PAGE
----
I was very excited about many of the trends I saw continuing and emerging at the Dallas Needlepoint Market. This article will talk about them.
Larger Mesh Sizes
This trend has been going on for awhile and is continuing to grow in popularity. It used to be that the thinking was that 18 mesh was the preferred mesh, no matter how detailed the design was.
That is not necessarily good because not every design needs the amount of detail possible on 18-mesh canvas.
13 mesh is growing in popularity for a couple of reasons. Experienced stitchers are getting older and like that 13 mesh is easier to see. Younger stitchers are new and like that 13 mesh is faster to stitch.
With all parts of the market embracing this mesh, you’ll be seeing more of it.
Remember the Ladies
There are an increasing number of designers creating canvases that feature women in all different styles. Yes there have long been canvases that have women, often cartoony in style, but this is different.
Today you see the quirky ladies, ladies in humrous canvases as well as elegant and romantic ladies. Penny Macleod’s ladies are quirky and immediately recognizable. There are so many different poses and styles that they can suit anyone.
Both The Meredith Collection and Otto Aguiar from Purple Palm have large canvases that feature elegant ladies, often with an Art Deco or 1920’s feel. For more romantic ladies I can think of no better example than Sandra Gilmore’s lovely Lady Liberty on her Fourth of July round.
But these designers don’t exhaust all the women you’ll see on needlepoint canvases today. From Purple Palm’s Ladies that echo the Abbey Road cover to Melissa Shirley’s elegant witches, you’ll find plenty of canvases featuring women and ladies.
A Groovy Thing Going
I have a pet theory. It’s that as the Baby Boomers (those born from 1945 to 1964) age, their sheer numbers change the world around them. As children in the 50’s and 60’s we sparked a huge increase in the number and kinds of toys out there. As young people in the late 60’s and 70’s, we brought in blue jeans as normal apparel, embraced changes in TV, music, fashion, food, and concern for the environment. Many thing we consider normal today, from mini skirts to Coastal Clean-up Days, owe their start to this period.
Now, as Boomers age, we are seeing their effect again. There are cable TV stations that provide us with blasts from the past of everything from game shows to news. It’s fueled by nostalgia and we see this in needlepoint as well (and it will continue to grow).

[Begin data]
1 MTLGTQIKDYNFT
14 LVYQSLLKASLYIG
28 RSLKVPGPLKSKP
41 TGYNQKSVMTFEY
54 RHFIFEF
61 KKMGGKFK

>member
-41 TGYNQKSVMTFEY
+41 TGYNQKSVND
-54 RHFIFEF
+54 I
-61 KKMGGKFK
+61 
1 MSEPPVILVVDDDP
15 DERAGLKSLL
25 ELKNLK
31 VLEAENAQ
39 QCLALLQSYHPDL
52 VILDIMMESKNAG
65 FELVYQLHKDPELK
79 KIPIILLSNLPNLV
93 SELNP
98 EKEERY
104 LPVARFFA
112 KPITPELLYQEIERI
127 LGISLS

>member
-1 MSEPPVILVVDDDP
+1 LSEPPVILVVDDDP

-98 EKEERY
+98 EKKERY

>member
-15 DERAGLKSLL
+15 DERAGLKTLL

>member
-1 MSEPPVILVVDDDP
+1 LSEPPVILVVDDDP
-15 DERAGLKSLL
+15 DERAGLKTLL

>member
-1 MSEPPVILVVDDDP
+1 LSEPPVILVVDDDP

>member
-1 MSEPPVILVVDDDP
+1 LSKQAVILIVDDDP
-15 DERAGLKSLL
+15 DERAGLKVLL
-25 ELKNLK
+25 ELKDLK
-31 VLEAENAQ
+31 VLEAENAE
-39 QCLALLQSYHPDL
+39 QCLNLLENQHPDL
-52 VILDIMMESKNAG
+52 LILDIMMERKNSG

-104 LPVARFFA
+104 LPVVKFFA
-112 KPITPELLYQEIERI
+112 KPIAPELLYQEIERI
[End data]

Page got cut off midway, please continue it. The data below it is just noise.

There are plenty of canvases that directly address this feeling from JP’s new VW buses to Purple Palm’s Woodstock and Abbey Road canvases.
You can also find the effect of this on the color palettes we see on so many canvases. One is the rainbow palette seen on canvases such as the rainbow hamsa hand from JulieMar and the Kate Dickenson Andy Warhol version of her weed belt. This multi-color palette is brighter and has more colors than has been true in the recent past. Another great use of rainbow palettes in in JP’s multiple animal canvaes. With dogs, cats, and owls as well as other designs, these will be such fun to stitch. You’ll see lots more of this in the future.
You are also seeing nostalgic color palettes. Raymond Crawford and Shelly Trubbey are masters at this. When I consider retro color schemes I often think of Shelly’s Christmas trees with lots of turquoise and red, or Raymond’s wonderful new ornaments with bright pastels.
Raymond also does a wonderful job of creating canvases that use vintage ideas and items in a way that’s fresh. I love ideas such as his choirsters that look angelic until you look closely, or his new series of NOEL in letters with elves. You also see this nostalgia with a twist in designs based on mid-Century folk art such as the ‘mod birds” from Eye Candy. This style is popular again and the designer freshens it with a newer palette. This gives us the great style without tons of dated Avocado Green and Harvest Gold.
The period from the mid-50’s to the mid-70’s was a rich one for design. Designs using this rich resource and making it look fresh create designs that will appeal to the Boomers’ nostalgia while creating something different for younger stitchers.
This market, more than most, showed us what needlepoint design will look like in the future because so many trends looked both at the needs and tastes of the core needlepoint market, Boomers, while being relevant to the younger market of Millennials. For too long needlepoint has tended to ignore the young, just as knitting once did.
It’s a bad thing for any craft to look like “something my Grandmother did.” With today’s colors, the emphasis on larger mesh canvases, and updated looks at vintage and retro images and designs, we have a great combination that will move needlepoint forward.